Paramjeet Singh Pumma, India's 'most outraged man', speaks out

A Sikh man, described on social media as "the most outraged man of India", has told BBC Hindi's Parul Agrawal about his life as the "face of street protests in Delhi".

The 43-year-old has been photographed protesting against all sorts of issues over the past few years. On Thursday, BuzzFeed India published a piece asking who the man was and what drove him.

Paramjeet Singh Pumma said he began agitating early in life.

Image copyright AFP

Mr Pumma said he was introduced to the world of protests by his father. At the age of 16, he was already "a fierce protestor" and "leading the crowd" was his passion.

He dropped out of school at the age of 14, which limited his formal education to middle school.

But this has never deterred him from forming an opinion on any global or local issue and he has been expressing himself on almost everything around him.

"I am a common man and I get angry when a common man suffers," he says.

There appear to be quite a lot of things that anger him.

Image copyright AFP
Image caption In 2005, it was the rising price of onions in Delhi
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Image caption In 2006, it was terrorism
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Image caption In 2008, it was the increase in the price of petrol, diesel and cooking gas
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Image caption In 2009, an anti-Muslim speech given by Varun Gandhi, a BJP leader, upset him
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Image caption That year, he was also incensed by a Delhi high court ruling to decriminalise gay sex...
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Image caption And by "indecency" and "nudity" on television

Mr Pumma said he launched the National Akali Dal group in 1997 to "raise a voice on behalf of the ordinary citizen" which "highlights the wrongdoings of all political parties".

From running a small tailoring accessories shop in Sadar Bazar, one of the oldest markets in Delhi, to his prominent role in frequent demonstrations, he says he has "sacrificed a lot" in life.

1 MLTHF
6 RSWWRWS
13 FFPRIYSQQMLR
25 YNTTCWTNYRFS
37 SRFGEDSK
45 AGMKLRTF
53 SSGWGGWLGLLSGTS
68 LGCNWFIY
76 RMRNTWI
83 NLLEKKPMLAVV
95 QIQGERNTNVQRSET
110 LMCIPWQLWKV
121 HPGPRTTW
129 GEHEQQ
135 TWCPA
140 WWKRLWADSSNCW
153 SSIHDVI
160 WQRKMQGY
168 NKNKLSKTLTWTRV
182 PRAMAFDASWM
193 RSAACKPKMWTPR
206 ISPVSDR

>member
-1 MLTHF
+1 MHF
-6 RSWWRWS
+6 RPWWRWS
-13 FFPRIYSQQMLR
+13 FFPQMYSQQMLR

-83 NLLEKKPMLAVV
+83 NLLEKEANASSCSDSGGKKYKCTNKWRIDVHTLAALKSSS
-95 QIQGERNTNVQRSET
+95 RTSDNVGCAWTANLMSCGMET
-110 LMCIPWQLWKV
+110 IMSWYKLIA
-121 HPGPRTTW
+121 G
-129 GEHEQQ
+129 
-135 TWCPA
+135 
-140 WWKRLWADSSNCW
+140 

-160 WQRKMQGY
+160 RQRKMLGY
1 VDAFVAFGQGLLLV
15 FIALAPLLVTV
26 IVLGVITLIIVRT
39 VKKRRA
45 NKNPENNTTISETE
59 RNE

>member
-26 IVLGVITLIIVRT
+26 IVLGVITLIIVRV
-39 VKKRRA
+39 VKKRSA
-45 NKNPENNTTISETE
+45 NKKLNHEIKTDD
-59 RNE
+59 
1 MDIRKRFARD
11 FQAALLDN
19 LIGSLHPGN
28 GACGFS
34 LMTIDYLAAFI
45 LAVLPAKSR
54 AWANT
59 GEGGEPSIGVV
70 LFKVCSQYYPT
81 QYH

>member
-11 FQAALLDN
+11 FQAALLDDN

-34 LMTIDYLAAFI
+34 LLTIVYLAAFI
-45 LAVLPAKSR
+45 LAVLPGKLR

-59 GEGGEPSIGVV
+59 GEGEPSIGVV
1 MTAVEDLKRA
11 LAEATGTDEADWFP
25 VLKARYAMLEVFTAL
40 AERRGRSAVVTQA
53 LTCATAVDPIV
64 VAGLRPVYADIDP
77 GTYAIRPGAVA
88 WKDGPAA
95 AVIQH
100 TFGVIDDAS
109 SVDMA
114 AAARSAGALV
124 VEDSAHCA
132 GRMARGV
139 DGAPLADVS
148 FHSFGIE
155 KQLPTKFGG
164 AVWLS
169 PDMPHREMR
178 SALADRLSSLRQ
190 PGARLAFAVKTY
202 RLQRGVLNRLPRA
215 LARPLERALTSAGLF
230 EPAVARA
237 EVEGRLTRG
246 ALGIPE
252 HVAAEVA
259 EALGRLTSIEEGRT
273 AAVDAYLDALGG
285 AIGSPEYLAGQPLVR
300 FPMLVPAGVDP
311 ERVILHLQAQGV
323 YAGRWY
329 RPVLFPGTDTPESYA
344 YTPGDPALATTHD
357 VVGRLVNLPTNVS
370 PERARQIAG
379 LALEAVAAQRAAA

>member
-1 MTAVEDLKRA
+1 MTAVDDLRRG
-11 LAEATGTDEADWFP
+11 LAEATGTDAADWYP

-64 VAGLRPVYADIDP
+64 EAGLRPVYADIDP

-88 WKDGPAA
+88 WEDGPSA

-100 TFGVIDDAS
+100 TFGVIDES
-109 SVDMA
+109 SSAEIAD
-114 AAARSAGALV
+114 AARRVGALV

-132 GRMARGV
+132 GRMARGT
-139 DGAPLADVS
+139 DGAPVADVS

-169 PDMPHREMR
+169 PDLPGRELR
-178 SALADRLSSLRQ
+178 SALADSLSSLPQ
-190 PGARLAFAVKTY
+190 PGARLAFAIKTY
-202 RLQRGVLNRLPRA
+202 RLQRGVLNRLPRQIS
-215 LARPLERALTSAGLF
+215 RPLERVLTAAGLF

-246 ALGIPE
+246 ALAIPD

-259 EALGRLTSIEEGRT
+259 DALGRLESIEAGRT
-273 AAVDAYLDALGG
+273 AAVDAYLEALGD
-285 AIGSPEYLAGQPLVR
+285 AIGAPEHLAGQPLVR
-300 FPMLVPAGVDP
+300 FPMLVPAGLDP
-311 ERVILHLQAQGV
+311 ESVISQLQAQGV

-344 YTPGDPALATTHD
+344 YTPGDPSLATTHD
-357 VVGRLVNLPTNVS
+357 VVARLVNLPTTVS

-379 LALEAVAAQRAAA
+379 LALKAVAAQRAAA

'Very emotional person'

His high-pitch protests have taken a toll on his health too.

"I suffered heart trouble two years ago and have undergone stent surgery twice," he says. "My wife is always concerned about my health and requests me to mellow down."

At home, Mr Pumma says, he is a very different man. "I'm a very emotional person. I cry on the smallest of issues concerning people."

So how does he decide what to protest against?

"I read the newspaper differently from others. What catches my eye is the issue that needs a voice. Once I know the issue that needs attention, then it's a matter of gathering people and informing journalists about the protest venue," he says.

So over the years, journalists have been invited to cover his outrage against several world leaders too.

Image copyright AFP
Image caption In 2008, he protested against the French government's decision to ban school children from wearing turbans
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Image caption In 2009, he was upset with Britain over an attack on a gurdwara (Sikh temple) in London
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Image caption In 2010, he burnt an effigy of Australian Prime Minister Kevin Rudd to protest against racial attacks on Indians
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Image caption And in 2012, he protested against the US after a gunman shot worshippers at a gurdwara in Wisconsin

But what is it that outrages him the most?

"Pakistan," he responds.

Image copyright AFP
Image caption "I protest from the bottom of my heart and my pitch is the highest when it comes to Pakistan," Mr Pumma says.
Image copyright AFP
Image caption "I can't tell you how furious I feel when I protest against Pakistan and issues related to Indian soldiers."

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